April 1, 2014 § 9 Comments
Brevity editor Dinty W. Moore interviews Sue William Silverman, author of the memoir The Pat Boone Fan Club: My Life as a White Anglo-Saxon Jew.
Dinty: I was impressed by how you took a number of disparate moments from your life, spanning from your childhood in St. Thomas to events that occurred in just the past few years, moments seemingly unconnected except that they all involved you, and wove them together into what seems to me to be an entirely coherent whole. Did you begin with a strategy to accomplish this, discover your strategy along the way, or did it just arise and take over on its own?
Sue: Thank you! I wish I could say I’d had a master plan for this book from the get-go.
Instead, the project began with what I thought would be one individual stand-alone essay about a lifelong obsession with Pat Boone, prompted by a 2003 concert of his I attended, after which I barged backstage to meet him. (For those of you unfamiliar with Pat Boone – gasp?! – he’s a 1960s pop-music idol, now better known as an outspoken Christian conservative.) After I completed that piece, and because I didn’t envision another straight-through narrative on a single topic – like my two previous memoirs – I continued to write essays about all sorts of obsessions: Charlie Chaplin, a high school boyfriend who looked like Pat Boone, picking apricots in Israel where I fell in love with a paratrooper, and more. In the process, I played around with different voices and tones: ironic, funny, sad, etc.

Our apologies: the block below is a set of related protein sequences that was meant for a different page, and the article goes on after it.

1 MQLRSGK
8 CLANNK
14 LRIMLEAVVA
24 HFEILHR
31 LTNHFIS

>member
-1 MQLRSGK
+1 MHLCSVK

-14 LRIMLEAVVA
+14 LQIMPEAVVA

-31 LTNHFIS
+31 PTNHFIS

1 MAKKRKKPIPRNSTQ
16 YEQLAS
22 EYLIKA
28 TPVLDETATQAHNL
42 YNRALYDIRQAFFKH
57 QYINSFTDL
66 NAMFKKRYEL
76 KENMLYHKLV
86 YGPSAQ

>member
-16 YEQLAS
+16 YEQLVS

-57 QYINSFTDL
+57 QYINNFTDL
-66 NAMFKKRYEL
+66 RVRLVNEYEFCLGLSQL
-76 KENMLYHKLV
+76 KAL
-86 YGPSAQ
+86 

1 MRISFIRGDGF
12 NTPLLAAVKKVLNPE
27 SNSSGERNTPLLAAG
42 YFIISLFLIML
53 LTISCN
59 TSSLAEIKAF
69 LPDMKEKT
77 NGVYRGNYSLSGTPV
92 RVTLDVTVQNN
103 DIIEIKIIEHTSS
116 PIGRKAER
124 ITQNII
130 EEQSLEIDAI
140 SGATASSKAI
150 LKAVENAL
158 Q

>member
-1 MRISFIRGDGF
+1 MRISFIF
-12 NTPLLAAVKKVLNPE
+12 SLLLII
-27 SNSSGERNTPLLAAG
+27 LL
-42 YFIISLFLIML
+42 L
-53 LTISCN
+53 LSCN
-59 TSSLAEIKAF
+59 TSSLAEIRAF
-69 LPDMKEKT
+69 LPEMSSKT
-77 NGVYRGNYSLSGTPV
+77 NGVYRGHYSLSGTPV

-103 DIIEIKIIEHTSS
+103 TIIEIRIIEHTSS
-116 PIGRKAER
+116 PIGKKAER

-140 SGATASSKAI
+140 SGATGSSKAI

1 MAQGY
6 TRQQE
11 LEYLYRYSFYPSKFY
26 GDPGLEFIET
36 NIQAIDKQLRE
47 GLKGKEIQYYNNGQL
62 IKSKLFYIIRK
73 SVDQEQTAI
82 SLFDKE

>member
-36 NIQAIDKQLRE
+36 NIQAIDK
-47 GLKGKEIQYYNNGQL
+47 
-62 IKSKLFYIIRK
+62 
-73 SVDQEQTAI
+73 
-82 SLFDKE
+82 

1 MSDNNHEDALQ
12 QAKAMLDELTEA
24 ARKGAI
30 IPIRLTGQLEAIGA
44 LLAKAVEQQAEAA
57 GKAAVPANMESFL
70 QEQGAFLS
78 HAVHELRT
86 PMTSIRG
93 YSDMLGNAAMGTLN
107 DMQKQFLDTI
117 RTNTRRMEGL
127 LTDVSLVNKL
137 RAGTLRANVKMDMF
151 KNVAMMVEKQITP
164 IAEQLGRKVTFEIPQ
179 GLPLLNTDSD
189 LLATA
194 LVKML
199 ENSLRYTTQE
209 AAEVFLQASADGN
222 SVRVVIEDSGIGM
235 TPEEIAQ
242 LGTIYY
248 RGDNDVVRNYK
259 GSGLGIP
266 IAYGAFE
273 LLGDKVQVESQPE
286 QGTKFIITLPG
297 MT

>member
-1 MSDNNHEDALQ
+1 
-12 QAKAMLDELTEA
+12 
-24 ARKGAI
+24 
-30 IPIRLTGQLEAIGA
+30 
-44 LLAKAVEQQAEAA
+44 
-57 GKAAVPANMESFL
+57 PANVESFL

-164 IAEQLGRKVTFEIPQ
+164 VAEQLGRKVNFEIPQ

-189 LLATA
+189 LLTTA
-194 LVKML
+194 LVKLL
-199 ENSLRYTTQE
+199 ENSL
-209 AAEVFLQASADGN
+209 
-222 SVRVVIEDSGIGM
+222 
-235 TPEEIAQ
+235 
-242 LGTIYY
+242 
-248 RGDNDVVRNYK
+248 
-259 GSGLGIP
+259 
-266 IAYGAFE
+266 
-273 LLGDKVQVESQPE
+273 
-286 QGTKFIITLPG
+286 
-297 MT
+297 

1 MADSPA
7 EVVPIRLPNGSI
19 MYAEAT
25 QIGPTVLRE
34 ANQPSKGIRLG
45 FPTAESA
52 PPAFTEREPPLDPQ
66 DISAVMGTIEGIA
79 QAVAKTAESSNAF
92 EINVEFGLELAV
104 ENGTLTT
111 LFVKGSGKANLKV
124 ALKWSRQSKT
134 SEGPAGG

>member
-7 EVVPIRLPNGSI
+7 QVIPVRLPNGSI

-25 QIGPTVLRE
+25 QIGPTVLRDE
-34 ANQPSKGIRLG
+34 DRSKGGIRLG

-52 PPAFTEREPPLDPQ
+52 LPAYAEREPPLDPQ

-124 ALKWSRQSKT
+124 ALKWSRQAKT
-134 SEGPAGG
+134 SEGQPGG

I was a few years into this project when I had an “a-ha” moment. I realized that in each essay – albeit approached from different angles – I was writing about a search for identity that evolved from a life-long spiritual crisis. This crisis was rooted in a childhood with a scary Jewish father and, thus, a concomitant desire to belong to the dominant Christian culture. Which explains my obsession with Pat Boone!
In short, I was writing thematically linked essays, which could, with additional work, form a congruent whole. So I revised the existing essays in order to more forcefully focus on this theme. I also wrote entirely new sections to fill in gaps. And, finally, I included several “bridge” sections to tie the whole together.
Dinty: In an interview some years back, you mentioned the persona challenge in writing your first book, Because I Remember Terror, Father, I Remember You. What you said was, “If, say, in my first book, I just whined and complained and wanted the reader, basically, to feel sorry for me because my father sexually molested me, well, really, the reader wouldn’t feel sorry for me! Sure, my therapist and best friend would care, but a general reader would not care.” This new book is so different, much lighter, often humorous. Was crafting the right voice or persona as difficult in this book?